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Fading Sparks of Hope for Turkey Earthquake Victims as Public Demands Answers

Victor Westerkamp
Victor resides in the Netherlands and writes about freedom and governmental and social changes to the democratic form of nations.
Published: February 17, 2023
A 17-year-old girl is rescued from the rubble on Feb. 16, after being trapped for more than ten days (248 hours) after the devastating earthquake in south-eastern Turkey of Feb. 6. (Image: Video still/Sakarya Municipality/2023 Thomson Reuters)

A teenage girl was among the few newest survivors pulled out from the rubble in Turkey on Thursday (Feb. 16), more than 10 days after a devastating earthquake hit the region, but such rescues have become increasingly rare.

One 17-year-old girl was surrounded by rescuers in a video published by Sakarya municipality before being wrapped in a gold-foiled thermal blanket and taken away on a stretcher while an emergency worker held an intravenous drip aloft.

She was rescued from the rubble of a collapsed apartment complex a stunning 248 hours after the 7.8 magnitude earthquake occurred in the middle of the night on Feb. 6 in the Kahramanmaras region of southeast Turkey, broadcaster TRT Haber reported.

As of Feb. 16, at least 41,000 people were confirmed dead in Turkey and Syria, according to authorities in the two countries. In Turkey, the death toll was 36,187, making the earthquake the worst in the country’s recent history.  


Around 5,800 people died in Syria, where the earthquake has exacerbated a humanitarian situation brought on by a 12-year conflict. Hence, not many more victims are expected to be discovered alive beneath the debris in the days to come.

According to the Syrian government, 1,414 people have died in the areas under its control. In the rebel-held northwest, more than 4,000 people have died, but rescuers say no one has been recovered alive there since Feb. 9.

Two days after announcing a US$400 million donation plea for Syrians affected by the earthquake, the U.N. on Thursday made a request for more than $1 billion in funding for the Turkish rescue mission.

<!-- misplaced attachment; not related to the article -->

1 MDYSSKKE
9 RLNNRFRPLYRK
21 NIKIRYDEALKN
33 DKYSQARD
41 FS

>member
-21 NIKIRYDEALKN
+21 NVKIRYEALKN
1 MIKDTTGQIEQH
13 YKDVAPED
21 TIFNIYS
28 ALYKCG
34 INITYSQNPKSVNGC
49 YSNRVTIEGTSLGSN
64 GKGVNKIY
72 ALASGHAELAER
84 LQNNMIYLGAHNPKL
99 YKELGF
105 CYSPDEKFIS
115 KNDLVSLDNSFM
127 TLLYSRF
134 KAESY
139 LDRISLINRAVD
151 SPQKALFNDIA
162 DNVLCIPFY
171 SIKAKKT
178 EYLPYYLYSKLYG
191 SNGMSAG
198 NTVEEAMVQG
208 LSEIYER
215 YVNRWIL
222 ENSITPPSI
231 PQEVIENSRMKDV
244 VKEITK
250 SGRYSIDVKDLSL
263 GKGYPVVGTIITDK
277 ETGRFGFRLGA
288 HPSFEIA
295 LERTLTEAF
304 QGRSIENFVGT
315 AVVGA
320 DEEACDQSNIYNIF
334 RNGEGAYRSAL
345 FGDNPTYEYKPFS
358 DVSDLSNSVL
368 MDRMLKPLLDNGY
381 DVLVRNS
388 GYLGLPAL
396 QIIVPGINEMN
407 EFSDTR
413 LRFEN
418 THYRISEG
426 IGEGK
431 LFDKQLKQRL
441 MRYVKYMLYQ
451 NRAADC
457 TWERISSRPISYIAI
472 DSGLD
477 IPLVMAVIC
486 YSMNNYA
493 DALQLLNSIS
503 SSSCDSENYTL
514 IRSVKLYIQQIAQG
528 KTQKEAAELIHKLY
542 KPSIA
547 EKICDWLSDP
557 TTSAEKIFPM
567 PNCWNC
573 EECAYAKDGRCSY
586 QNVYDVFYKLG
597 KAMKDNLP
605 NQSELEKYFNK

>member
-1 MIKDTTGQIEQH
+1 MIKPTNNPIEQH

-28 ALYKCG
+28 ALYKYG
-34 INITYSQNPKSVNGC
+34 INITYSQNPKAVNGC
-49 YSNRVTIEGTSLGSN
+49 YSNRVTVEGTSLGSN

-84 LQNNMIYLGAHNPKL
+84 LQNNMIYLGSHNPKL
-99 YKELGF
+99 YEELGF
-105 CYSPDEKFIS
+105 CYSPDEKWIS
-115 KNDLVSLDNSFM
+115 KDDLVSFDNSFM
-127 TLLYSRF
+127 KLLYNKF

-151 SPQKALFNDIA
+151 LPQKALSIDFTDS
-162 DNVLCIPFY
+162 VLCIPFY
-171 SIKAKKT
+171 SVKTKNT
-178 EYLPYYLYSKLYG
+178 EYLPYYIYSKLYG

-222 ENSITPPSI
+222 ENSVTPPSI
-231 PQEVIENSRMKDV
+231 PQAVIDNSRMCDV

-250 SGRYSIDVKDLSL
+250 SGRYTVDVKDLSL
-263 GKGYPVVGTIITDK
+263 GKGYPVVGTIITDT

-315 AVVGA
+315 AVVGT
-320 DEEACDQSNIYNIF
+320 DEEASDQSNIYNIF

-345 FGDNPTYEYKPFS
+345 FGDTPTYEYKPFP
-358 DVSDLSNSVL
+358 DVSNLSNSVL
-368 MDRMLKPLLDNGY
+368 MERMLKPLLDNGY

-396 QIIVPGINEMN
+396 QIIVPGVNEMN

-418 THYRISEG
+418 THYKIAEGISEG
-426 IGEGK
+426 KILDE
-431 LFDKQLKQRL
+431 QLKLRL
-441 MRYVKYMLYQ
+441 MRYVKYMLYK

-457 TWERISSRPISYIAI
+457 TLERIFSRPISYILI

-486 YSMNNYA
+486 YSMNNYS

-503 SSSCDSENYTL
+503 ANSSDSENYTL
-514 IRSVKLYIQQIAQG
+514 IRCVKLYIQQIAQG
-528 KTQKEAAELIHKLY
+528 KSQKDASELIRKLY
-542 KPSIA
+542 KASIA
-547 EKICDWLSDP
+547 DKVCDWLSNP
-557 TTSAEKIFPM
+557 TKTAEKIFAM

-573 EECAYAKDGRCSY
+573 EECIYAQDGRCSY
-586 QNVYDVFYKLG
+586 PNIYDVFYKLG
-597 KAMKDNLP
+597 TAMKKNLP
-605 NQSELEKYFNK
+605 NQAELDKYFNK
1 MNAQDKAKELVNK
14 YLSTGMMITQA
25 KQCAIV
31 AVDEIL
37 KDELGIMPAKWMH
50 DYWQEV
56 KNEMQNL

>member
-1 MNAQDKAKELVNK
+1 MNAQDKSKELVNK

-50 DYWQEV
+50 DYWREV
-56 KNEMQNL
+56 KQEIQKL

Public outrage

UN aid chief Martin Griffiths, who visited Turkey last week, said the people have “experienced unspeakable heartache,” adding: “We must stand with them in their darkest hour and ensure they receive the support they need.”

However, the international aid gained steam very slowly, if at all, with the first relief convoy to reach the affected areas in Turkey only after 3.5 days — a term just long enough to make a person stuck in the rubbish perish of dehydration.

Still, several people were found alive in Turkey on Wednesday (Feb. 15), but the number of rescues has dwindled significantly. Neither Turkey nor Syria has said how many people are still missing.

For families still waiting to retrieve their lost relatives, there is growing anger over what they see as corrupt building practices and deeply flawed urban development that resulted in thousands of homes and businesses disintegrating.

“I have two children. No others. They are both under this rubble,” said Sevil Karaabdüloğlu as excavators tore down what remained of a high-end block of flats in the southern city of Antakya, where her two daughters had lived.

Around 650 people are believed to have died when the Renaissance Residence building collapsed in the quake.

“We rented this place as an elite place, a safe place. How do I know that the contractor built it this way? … Everyone is looking to make a profit. They’re all guilty,” she said.

Turkey has promised to investigate anyone suspected of responsibility for the collapse of buildings and has ordered the detention of more than 100 suspects, including developers.

Reuters contributed to this report